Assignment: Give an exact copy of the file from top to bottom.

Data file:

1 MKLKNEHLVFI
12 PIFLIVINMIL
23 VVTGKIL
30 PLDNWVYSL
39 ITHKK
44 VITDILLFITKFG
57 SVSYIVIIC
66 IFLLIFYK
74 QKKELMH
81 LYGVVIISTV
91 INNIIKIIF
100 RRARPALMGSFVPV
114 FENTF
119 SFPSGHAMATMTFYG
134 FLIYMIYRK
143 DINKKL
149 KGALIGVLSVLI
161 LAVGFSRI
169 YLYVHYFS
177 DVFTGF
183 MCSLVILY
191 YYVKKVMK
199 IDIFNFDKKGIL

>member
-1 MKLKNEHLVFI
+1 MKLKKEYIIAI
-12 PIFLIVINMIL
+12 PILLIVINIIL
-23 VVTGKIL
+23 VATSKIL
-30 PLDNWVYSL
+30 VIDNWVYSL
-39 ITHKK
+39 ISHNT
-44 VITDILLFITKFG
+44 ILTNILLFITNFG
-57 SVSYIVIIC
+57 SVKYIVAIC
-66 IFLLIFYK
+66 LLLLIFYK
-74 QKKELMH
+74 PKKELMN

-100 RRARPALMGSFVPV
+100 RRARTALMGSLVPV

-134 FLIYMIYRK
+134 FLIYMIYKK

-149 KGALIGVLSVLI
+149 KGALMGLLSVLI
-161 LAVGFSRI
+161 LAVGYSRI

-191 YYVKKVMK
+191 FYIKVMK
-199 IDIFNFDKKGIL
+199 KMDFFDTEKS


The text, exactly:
1 MKLKNEHLVFI
12 PIFLIVINMIL
23 VVTGKIL
30 PLDNWVYSL
39 ITHKK
44 VITDILLFITKFG
57 SVSYIVIIC
66 IFLLIFYK
74 QKKELMH
81 LYGVVIISTV
91 INNIIKIIF
100 RRARPALMGSFVPV
114 FENTF
119 SFPSGHAMATMTFYG
134 FLIYMIYRK
143 DINKKL
149 KGALIGVLSVLI
161 LAVGFSRI
169 YLYVHYFS
177 DVFTGF
183 MCSLVILY
191 YYVKKVMK
199 IDIFNFDKKGIL

>member
-1 MKLKNEHLVFI
+1 MKLKKEYIIAI
-12 PIFLIVINMIL
+12 PILLIVINIIL
-23 VVTGKIL
+23 VATSKIL
-30 PLDNWVYSL
+30 VIDNWVYSL
-39 ITHKK
+39 ISHNT
-44 VITDILLFITKFG
+44 ILTNILLFITNFG
-57 SVSYIVIIC
+57 SVKYIVAIC
-66 IFLLIFYK
+66 LLLLIFYK
-74 QKKELMH
+74 PKKELMN

-100 RRARPALMGSFVPV
+100 RRARTALMGSLVPV

-134 FLIYMIYRK
+134 FLIYMIYKK

-149 KGALIGVLSVLI
+149 KGALMGLLSVLI
-161 LAVGFSRI
+161 LAVGYSRI

-191 YYVKKVMK
+191 FYIKVMK
-199 IDIFNFDKKGIL
+199 KMDFFDTEKS